Advocacy and Lobbying Guide

Untitled-2 (17)-min

Allow this page to help you and your organization navigate the seemingly complex world of public policy advocacy and lobbying. MNN’s intent is to demystify these concepts and encourage you to get involved!

The terms “advocacy” and “lobbying” are related but not interchangeable. Both are important tools that can help advance nonprofits, their missions, and their bottom line.  

Anyone can engage in unlimited advocacy, and also in lobbying with some restrictions. This guide provides tips to get started and resources to help nonprofits comply with lobbying registration requirements. Most of the guide focuses on Massachusetts rules but there are also Federal rules that may be found here. And, if you plan to lobby officials in the city of Boston, please check here

What is advocacy? 

Simply, advocacy is communicating about an issue, raising awareness, and providing education. 

What is lobbying? 

Lobbying is a form of advocacy that requires communication and an attempt to influence specific legislation. For example, lobbying involves directly supporting or opposing a specific piece of legislation or regulation and/or attempting to influence a policy maker or their staff.  

Massachusetts Specifics

State law defines two types of lobbying – legislative lobbying and executive lobbying

Legislative lobbying: activity directed at state legislation, including the introduction, sponsorship, support, or opposition of a bill, or the Governor’s approval or veto of a bill.

Executive lobbying: activity directed at any decision of an officer or employee of the executive branch or of a statewide authority concerning legislation, the adoption or defeat of a rule or standard, or a procurement decision. 

Please note that both definitions also include “strategizing, planning, and research” (“Back Room Lobbying”) conducted in furtherance of the lobbying activity. 

Additionally, both definitions include attempts to influence the decisions of local officials that share a “common purpose” with state level lobbying. 


Advocacy Action Steps 

RESEARCH: Collect qualitative or quantitative data, synthesize and produce objective facts and findings.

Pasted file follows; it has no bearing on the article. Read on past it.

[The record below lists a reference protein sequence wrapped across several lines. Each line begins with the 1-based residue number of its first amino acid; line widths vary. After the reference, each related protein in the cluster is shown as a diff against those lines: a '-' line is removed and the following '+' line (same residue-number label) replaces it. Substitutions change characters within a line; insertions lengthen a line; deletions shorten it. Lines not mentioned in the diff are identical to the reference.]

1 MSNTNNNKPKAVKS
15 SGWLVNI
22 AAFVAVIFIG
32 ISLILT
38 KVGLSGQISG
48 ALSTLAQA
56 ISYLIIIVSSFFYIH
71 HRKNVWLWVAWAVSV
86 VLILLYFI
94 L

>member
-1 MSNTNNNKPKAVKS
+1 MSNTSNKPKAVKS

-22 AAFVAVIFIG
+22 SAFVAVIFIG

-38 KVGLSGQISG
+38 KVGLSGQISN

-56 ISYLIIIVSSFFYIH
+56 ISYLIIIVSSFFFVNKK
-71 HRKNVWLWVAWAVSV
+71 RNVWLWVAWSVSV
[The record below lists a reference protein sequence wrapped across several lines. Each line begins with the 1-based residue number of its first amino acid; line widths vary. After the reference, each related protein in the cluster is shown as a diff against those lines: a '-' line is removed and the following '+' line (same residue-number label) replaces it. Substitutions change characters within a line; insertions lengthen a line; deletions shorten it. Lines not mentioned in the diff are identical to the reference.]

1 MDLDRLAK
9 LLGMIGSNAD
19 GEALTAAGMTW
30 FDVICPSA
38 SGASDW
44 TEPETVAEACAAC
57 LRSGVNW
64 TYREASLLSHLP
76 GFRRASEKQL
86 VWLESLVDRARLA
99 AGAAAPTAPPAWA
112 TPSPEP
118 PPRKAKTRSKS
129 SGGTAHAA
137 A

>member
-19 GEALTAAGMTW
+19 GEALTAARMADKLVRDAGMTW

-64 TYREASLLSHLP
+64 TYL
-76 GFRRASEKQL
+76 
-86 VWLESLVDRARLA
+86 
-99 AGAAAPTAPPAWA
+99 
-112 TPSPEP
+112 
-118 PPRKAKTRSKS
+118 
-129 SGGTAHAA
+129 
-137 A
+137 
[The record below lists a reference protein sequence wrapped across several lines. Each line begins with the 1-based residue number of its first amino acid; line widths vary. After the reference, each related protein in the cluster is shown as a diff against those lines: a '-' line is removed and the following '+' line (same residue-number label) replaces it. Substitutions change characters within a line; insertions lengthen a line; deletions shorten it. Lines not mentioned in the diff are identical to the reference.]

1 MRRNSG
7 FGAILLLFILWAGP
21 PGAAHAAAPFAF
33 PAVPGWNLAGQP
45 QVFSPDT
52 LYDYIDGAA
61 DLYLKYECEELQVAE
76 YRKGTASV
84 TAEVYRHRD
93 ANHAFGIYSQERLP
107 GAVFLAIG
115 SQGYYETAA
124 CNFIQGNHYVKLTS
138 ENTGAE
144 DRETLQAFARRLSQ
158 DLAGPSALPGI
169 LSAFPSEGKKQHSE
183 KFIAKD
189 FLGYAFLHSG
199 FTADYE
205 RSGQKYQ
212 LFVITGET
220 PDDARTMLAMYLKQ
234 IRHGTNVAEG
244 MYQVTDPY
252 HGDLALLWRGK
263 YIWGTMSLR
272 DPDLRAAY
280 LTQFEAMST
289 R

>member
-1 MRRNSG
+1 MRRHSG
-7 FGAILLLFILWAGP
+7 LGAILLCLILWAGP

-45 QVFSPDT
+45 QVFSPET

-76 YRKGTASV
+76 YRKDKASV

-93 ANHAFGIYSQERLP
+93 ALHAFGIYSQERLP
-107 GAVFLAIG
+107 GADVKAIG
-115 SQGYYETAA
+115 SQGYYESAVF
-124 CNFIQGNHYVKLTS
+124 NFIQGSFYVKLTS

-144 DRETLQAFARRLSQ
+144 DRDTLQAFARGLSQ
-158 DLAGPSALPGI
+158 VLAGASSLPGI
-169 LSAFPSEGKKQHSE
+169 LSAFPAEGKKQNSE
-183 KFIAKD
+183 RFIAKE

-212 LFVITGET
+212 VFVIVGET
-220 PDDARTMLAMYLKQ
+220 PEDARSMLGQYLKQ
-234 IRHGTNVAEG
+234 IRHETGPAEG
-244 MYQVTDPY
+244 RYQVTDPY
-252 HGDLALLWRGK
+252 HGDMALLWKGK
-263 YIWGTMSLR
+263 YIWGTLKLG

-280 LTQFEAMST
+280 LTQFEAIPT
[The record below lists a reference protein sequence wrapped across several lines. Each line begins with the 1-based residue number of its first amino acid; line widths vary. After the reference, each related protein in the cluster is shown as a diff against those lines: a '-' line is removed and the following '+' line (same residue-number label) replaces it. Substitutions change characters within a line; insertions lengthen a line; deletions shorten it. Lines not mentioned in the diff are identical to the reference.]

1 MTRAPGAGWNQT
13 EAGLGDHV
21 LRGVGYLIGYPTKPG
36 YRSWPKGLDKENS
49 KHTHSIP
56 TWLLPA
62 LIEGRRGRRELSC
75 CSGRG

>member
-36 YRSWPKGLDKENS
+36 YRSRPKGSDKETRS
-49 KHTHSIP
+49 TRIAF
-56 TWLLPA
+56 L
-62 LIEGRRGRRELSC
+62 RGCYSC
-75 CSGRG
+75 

EDUCATE: Share research and/or general information about your mission, services, and the people you serve with policymakers and staff, members of the media, or the general public. 

RAISE AWARENESS: Circulate information about your field and mission area through meetings or events, mailings, letters to the editor, or through social media. 

ORGANIZE: Mobilize individuals, develop groups or coalitions to speak out about general issues, identify community leaders, businesses, associations, and other organizations to facilitate informational discussions. 

IDENTIFY SOLUTIONS: Identify possible solutions and develop a range of related policy proposals that would address the problems that your organization works to solve. 

Examples of Advocacy 

Untitled-1 (5)-min

Types of Lobbying

Direct Lobbying
Direct lobbying involves communication with any member or employee of a legislative body or with any government official or employee with a request regarding a specific policy, proposal, or funding.

Grassroots Lobbying
Grassroots lobbying involves communicating directly with the general public in an attempt to influence, organize, or mobilize the general public on specific issues and to encourage the public to contact government officials.

Examples of Lobbying

Untitled-3 (17)-min

Advocacy vs. Lobbying: Key Differences

Advocacy is an umbrella term that captures all actions that a nonprofit takes to advance a cause. Lobbying is one specific type of advocacy; it refers to an attempt to influence a specific existing or potential piece of legislation or regulation by urging lawmakers (directly or indirectly) to support or oppose a specific action.

While nonprofits can conduct an unlimited amount of advocacy, under Federal rules, nonprofits established under Internal Revenue Code Section 501(c)(3) must limit the amount of lobbying they do so that “no substantial part” of an organization’s activities consists of lobbying. Additionally, Massachusetts requires individuals and entities engaged in lobbying to register with the Secretary of the Commonwealth.

What Lobbying Activities Trigger Registration and Reporting Requirements in Massachusetts?

Screen Shot 2024-05-08 at 1.16.29 PM


Source: Practical Guidance, What Nonprofits Need to Know About Lobbying in Massachusetts

Additional resources: